A clay-like conductive rubber compound including the silicone rubber and the conductive filler may be cured by a curing mechanism of an addition reaction that uses as a curing agent either an organic peroxide or organohydrogenpolysiloxane and a platinum catalyst. Ultimately, it is possible to select the curing mechanism that allows the conductive rubber compound to be thermally cured and also to have an electrically stable volume resistivity. For example, the conductive rubber compound is cured preferably by a radical reaction using 2,5-dimethyl-2,5-di(tert-butylperoxy)hexane as a curing agent.

The material of the insulating rubber may be selected from organic synthetic rubber such as a butadiene polymer (BR: classification by ASTM D1419), a butadiene-styrene copolymer (SBR), a butadiene-acrylonitrile copolymer (NBR), an isoprene polymer (IR), a chloroprene polymer (CR), an isobutylene-diene copolymer (IIR), an ethylene-propylene copolymer (EPM), an ethylene-propylene terpolymer (EPDM), chlorosulfonated polyethylene (CSM), an alkylene sulfide polymer (T), an alkylsiloxane condensation product (Si), vinylidene fluoride, and a propylene hexafluoride copolymer (FPM), and any materials can be used as long as they are converted into a rubber elastic body by curing. A preferred example is the alkylsiloxane condensation product that is commercially available as a silicone rubber compound or liquid silicone. The silicone rubber is organopolysiloxane that has at least two aliphatic unsaturated groups and is expressed as a chemical formula RnSiO(4-n)/2 (where R represents the same or different type of unsubstituted or substituted monovalent hydrocarbon group (with a carbon number of 1), and n is a positive number of 1.98 to 2.02).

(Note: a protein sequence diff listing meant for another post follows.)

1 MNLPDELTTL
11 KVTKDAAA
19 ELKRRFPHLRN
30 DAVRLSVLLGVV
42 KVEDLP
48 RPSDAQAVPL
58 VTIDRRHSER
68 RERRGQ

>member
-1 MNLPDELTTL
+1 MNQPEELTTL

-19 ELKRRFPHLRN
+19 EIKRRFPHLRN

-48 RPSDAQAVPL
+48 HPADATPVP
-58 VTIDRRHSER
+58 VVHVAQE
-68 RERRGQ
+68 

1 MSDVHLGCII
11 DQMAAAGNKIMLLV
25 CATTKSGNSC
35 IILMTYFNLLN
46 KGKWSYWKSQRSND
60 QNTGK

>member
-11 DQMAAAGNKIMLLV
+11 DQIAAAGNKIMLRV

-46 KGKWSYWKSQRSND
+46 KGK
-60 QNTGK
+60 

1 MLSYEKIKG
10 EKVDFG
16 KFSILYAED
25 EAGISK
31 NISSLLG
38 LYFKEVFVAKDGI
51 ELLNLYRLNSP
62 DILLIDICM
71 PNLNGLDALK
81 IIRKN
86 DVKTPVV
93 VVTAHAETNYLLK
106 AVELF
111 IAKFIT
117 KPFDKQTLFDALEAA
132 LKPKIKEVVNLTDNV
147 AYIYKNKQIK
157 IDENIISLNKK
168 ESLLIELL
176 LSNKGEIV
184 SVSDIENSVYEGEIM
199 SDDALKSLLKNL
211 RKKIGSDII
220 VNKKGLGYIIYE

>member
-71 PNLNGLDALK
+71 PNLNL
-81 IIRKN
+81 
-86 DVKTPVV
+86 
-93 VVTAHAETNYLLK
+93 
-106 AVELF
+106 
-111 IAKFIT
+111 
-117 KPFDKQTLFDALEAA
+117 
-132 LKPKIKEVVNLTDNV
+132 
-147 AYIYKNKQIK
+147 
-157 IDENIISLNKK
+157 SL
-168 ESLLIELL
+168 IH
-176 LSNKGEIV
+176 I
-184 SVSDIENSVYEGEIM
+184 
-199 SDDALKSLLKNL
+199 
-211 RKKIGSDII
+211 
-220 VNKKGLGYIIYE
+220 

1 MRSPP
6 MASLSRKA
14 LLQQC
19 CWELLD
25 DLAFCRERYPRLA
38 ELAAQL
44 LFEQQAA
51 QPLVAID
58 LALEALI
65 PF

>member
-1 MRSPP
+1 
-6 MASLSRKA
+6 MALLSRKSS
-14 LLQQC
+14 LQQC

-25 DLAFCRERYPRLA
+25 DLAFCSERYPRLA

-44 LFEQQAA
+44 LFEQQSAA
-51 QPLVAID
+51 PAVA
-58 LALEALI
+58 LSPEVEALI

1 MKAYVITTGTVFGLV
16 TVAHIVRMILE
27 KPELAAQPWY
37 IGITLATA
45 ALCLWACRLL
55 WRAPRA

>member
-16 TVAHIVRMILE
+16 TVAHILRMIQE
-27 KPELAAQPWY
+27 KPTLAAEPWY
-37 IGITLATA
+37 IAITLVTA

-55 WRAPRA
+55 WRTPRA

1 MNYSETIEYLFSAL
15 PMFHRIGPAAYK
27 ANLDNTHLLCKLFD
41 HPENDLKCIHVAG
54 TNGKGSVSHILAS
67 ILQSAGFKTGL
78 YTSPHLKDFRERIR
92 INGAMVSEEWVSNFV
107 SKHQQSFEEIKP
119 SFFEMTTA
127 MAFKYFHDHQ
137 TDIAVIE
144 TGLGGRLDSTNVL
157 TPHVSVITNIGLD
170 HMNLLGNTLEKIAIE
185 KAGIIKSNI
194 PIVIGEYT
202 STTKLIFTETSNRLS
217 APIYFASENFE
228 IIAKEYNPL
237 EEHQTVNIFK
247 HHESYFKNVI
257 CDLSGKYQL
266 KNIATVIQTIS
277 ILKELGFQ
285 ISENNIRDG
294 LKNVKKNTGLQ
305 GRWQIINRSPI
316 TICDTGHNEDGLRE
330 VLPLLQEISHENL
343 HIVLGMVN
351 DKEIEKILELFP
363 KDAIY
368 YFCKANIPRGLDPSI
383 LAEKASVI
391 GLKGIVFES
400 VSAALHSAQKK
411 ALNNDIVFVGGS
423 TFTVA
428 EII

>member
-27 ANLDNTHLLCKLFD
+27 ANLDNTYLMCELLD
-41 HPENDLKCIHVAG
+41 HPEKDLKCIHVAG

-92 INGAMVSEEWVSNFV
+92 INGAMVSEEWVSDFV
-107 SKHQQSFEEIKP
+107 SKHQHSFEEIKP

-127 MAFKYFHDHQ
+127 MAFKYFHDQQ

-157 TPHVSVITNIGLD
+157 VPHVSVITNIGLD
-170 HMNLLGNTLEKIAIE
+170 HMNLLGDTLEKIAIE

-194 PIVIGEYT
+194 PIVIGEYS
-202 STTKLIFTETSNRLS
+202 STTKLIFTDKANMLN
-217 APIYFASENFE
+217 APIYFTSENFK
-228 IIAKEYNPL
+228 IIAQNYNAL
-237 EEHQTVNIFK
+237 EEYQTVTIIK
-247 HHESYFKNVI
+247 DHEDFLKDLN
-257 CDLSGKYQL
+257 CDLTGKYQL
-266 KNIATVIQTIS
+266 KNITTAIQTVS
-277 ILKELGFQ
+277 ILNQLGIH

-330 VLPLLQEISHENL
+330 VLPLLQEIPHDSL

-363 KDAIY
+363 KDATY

The insulating rubber may be cured by a curing mechanism of an addition reaction that uses as a curing agent either an organic peroxide or organohydrogenpolysiloxane and a platinum catalyst. Ultimately, it is possible to select the curing mechanism that allows the insulating rubber to be thermally cured and also to have an electrically stable volume resistivity. For example, the insulating rubber is cured preferably by a radical reaction using 2,5-dimethyl-2,5-di(tert-butylperoxy)hexane as a curing agent. The above-described conductive rubber layers and insulating rubber layers are laminated alternately in parallel, and then cured and integrated at their boundaries by a cross-linking reaction, thus providing a rubber laminate.